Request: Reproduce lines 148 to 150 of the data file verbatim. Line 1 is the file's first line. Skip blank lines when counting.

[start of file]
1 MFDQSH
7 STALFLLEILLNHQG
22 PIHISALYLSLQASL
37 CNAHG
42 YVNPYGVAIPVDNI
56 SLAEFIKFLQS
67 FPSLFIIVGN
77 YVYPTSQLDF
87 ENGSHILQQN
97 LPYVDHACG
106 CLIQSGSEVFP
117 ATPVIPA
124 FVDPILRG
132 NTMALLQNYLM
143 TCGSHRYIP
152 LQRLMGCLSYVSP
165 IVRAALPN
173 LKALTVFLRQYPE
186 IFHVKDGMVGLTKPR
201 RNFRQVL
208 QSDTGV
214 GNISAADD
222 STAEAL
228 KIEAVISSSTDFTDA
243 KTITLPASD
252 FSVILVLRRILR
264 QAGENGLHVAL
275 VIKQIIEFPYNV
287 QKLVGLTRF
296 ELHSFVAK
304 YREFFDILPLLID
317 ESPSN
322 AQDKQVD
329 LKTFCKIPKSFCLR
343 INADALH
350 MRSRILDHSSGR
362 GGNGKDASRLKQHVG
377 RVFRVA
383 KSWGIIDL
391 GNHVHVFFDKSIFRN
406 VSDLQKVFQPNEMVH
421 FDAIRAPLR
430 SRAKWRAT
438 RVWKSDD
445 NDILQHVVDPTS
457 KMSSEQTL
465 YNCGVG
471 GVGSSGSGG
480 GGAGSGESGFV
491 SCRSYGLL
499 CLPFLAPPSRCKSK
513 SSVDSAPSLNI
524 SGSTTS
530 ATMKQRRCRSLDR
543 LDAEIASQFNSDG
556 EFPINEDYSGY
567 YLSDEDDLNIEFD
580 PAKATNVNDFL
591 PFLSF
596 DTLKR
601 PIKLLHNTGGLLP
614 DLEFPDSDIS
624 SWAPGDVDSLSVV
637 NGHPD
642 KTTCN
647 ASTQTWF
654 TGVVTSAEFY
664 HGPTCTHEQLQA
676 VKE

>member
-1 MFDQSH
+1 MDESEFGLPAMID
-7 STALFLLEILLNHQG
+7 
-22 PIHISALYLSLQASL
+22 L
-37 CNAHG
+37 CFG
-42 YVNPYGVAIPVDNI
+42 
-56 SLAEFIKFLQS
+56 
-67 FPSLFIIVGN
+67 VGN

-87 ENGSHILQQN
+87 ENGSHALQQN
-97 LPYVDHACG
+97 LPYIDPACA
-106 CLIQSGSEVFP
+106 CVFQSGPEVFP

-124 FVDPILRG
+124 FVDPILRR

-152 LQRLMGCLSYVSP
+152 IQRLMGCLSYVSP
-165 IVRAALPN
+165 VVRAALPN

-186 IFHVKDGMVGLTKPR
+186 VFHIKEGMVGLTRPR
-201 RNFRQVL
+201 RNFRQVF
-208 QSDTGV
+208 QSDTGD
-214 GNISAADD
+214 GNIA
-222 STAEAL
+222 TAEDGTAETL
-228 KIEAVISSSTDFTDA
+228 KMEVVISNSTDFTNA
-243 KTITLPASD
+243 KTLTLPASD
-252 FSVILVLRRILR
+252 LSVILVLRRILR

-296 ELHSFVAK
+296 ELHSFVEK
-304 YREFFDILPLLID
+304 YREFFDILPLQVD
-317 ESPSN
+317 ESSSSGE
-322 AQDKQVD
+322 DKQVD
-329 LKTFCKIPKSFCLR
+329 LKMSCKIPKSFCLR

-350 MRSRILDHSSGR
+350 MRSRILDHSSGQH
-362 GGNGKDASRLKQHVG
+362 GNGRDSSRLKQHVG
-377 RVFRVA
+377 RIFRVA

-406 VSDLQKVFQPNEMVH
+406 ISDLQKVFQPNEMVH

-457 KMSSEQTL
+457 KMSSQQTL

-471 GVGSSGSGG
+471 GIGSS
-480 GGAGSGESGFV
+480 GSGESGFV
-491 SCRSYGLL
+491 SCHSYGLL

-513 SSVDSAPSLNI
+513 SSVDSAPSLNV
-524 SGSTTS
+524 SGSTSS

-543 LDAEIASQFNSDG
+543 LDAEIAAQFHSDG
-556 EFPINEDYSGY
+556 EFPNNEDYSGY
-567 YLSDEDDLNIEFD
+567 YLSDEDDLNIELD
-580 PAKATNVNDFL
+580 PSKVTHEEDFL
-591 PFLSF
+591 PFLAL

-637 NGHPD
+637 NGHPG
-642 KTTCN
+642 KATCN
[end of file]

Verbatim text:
+567 YLSDEDDLNIELD
-580 PAKATNVNDFL
+580 PSKVTHEEDFL